Auburn company sees continued growth despite slow economy

By: Gloria Young Journal Staff Writer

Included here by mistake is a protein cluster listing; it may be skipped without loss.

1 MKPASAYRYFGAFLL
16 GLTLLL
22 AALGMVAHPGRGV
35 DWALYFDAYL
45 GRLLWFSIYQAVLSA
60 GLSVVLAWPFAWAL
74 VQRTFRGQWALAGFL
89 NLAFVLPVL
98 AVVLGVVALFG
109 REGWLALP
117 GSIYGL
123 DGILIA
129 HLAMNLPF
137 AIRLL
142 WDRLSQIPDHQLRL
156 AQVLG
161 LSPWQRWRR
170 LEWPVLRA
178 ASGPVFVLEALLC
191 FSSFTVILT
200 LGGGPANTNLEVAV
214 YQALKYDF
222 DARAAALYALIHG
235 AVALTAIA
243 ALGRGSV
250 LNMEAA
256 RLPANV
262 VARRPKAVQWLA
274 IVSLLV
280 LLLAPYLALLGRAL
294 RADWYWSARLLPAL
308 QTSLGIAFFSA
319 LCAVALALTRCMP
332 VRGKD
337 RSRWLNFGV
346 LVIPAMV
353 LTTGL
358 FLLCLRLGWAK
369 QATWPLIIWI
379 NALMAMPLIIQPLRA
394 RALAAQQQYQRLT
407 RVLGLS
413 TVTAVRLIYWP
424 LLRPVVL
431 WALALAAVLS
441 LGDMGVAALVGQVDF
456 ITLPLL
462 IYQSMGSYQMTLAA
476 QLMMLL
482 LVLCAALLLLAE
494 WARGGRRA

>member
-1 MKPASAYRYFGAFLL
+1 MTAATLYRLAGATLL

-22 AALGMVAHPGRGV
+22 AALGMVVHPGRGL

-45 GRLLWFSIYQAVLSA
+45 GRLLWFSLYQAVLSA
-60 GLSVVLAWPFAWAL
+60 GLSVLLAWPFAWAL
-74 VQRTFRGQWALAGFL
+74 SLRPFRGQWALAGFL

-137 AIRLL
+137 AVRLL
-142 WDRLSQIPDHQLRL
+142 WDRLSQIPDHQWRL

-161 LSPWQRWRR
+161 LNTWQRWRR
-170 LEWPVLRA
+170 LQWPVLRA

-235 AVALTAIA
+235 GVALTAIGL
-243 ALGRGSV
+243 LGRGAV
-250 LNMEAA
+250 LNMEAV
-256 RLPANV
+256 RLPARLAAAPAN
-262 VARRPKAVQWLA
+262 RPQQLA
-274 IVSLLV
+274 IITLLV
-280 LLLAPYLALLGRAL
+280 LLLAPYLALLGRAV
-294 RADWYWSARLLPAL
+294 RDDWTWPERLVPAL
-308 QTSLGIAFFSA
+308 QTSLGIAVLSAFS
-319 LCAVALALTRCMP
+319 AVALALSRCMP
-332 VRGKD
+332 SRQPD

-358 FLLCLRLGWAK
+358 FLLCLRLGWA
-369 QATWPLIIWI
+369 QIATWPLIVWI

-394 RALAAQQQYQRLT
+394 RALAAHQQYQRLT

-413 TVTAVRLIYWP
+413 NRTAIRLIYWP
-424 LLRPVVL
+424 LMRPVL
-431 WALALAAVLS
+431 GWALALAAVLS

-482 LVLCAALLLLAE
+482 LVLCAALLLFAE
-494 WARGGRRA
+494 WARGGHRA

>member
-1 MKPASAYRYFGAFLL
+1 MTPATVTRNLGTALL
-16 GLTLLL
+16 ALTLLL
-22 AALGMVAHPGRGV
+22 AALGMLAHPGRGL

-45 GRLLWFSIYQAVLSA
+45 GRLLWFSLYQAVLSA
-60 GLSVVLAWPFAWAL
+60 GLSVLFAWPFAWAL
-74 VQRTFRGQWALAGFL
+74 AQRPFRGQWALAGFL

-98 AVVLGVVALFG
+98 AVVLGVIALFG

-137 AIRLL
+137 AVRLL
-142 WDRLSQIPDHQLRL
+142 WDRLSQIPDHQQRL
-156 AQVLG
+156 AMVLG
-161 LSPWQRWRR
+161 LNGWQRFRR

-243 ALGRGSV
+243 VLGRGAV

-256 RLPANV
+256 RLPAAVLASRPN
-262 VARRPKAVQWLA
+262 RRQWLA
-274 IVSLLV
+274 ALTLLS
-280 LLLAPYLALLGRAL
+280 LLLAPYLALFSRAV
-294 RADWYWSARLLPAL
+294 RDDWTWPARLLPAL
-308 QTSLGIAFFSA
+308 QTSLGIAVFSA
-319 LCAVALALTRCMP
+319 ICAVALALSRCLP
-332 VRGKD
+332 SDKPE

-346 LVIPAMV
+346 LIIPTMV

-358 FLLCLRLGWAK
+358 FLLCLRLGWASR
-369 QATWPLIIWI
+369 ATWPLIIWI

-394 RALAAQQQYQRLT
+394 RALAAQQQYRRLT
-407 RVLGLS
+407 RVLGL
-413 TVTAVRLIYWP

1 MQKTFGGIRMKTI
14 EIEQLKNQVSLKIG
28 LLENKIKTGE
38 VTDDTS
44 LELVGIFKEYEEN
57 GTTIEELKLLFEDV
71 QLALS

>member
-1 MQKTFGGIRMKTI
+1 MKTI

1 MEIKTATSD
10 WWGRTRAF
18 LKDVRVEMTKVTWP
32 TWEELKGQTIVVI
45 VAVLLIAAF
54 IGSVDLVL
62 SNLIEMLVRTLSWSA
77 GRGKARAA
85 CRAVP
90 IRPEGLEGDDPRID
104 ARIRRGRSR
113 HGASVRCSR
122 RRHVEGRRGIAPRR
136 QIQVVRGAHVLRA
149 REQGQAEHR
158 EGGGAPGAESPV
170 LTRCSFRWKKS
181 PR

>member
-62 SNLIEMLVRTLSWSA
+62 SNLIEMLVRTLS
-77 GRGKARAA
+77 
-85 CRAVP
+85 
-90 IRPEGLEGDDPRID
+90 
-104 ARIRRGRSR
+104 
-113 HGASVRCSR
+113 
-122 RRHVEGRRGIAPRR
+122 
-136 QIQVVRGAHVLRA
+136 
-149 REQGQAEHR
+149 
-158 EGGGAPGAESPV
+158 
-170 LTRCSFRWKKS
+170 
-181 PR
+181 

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An Auburn business is showing how a good idea can succeed even in a down economy. ioSafe, which produces fireproof and waterproof external hard drives, is seeing continued growth nationwide and worldwide. The company, which is located in the Auburn Airport Business Park, moved from an 8,000-square-foot building to a 20,000-square-foot facility nearby in March. Staffing, which was at 12 in early 2008, is now 30, CEO Robb Moore said. Moore declined to discuss sales numbers, but said growth more than doubled from 2009 to 2010 and he expects it to more than double this year. “Everyone has to buy a hard drive to store data on anyway,” he said. “We’re reaching a price point where people can choose between the pretty red one or the waterproof, fire-proof one.” Moore invented the device and is co-founder of the company. “My background is in engineering. I’m a mechanical engineer by training,” he said. “One day, actually shortly after I had my first child, I started snapping pictures like crazy and started to create lots of digital data. I realized that my family photo album was now digital and very vulnerable. I went out searching for a solution to help me protect all those photos and videos.” What he wanted was a fireproof hard drive to back up his computer. “I went looking for one and it just didn’t exist,” he said. “I started to realize what the engineering difficulty and challenges would be in producing a device like this. You’re asking the hard drive to not only be impervious to heat, but also to exhaust the waste heat that all electronics make. From an engineering point of view, it is a bit of a conundrum to resolve.” Moore’s invention accomplished all that. “It’s like an aircraft black box but for your computer or server, meant to protect family photos, business data and any kind of critical data that may be vulnerable,” he said. “It sits in your house and in your place of business.” A lot of ideas went down in flames during the early days of development. “We’ve probably made more than 100 different kinds of prototypes and configurations in exploring ways of combining these elements together,” he said. He launched ioSafe in early 2005. The first disaster-protected drive weighed 75 pounds and cost $3,000 to $15,000. Six years later, the company is in the fifth-generation design — the ioSafe Solo — now reduced to a 15-pound single drive “and basically an optimized version of our very first generation,” Moore said. “We are at one-fifth the weight and $149 versus $3,000.” The ioSafe Solo has a capacity of up to 3 terabytes. Moore typically launches the company’s latest product at the annual Consumer Electronics Show in Las Vegas, lighting a barbecue and charring a drive in front of an enthusiastic crowd. He’s planning another demonstration, or “demolition,” for next year’s show. Last year’s “demolition” was covered by Discovery Channel, PC World, BBC and PC Magazine, as well as Computer Shopper, Financial Times, ABC and even Playboy, he said. “It was really a lot of fun,” Moore said. “We introduced our new Rugged Portable Drive — the other product we are primarily selling.” The ioSafe Rugged Portable fits in a briefcase. It protects against shock, crush, saltwater and chemicals and it can be dropped, he said. ioSafe’s drives are available on the Internet, through, Costco.Com and numerous other sites. The company also sells to corporations. “There are lots of recognizable names of companies purchasing ioSafe products to help protect data that sits vulnerable,” Moore said. The list includes McDonald’s and White Castle. “One of our bigger (sales) this year was a 4,000-office deployment for a large insurance company looking to protect each of its small remote offices,” he said. “There’s no way to do disaster recovery at that remote office. The amount of data is so large and the pipe so small. To push all that data back to a central location in the middle of the night, it just proves to be impossible. It’s like trying to move 20,000 gallons of water through a straw.” Gradually Moore is reaching out to put the drives into stores. “We’re being very careful in the retail environment,” he said. “It’s a difficult place to sell, especially for a small company. We are going to be stocking (ioSafe products) at Fry’s in the next couple of months. They’re also in Micro Center stores in the Midwest. … We’re working on products that will address the more retail environment at even lower price points.” And ioSafe stands behind what it sells, he said. “The added benefit of physical protection is that we also attach a data recovery service onto the hard drive,” Moore said. Fire, flood, system crash or accidental deletion, the recovery team will help get the data back, he said. Moore declined to reveal what’s next on the product line, but said the company is always working on something new. “Seventy percent of the world’s data sits vulnerable,” he said. “Iosafe is on a mission to protect that vulnerability. We’re creating solutions to help people (eliminate) data vulnerability wherever it sits.” That included tornado-ravaged Joplin in May. “We had four iosafes in Joplin that went right through the tornado and recovered (the data) the same day,” he said. As the company continues to grow, Moore says he has no plans to move it elsewhere. “We’re really excited to be in Auburn,” he said. “We love it here and it is a good place to do business. Being out at the business park has worked out very well for us. I have a small plane and it is easy for me to jump to the Bay Area or LA or Seattle. A lot of people don’t realize how important the airport is for the small businesses in this area.” At the Auburn Chamber of Commerce, CEO Bruce Cosgrove said that although businesses are expressing a lot of concerns, he’s seen a slight uptick in general attitude. “ioSafe … and there are a handful of other businesses in the Auburn community that are doing very well — their products and their services are in high demand,” he said. “It’s not just happenstance. They worked hard to position themselves where they are to have the products and services they have and they are operating smart. It’s not by accident and it’s not just good fortune or luck. But for many businesses (locally), it is still a struggle.” Reach Gloria Young at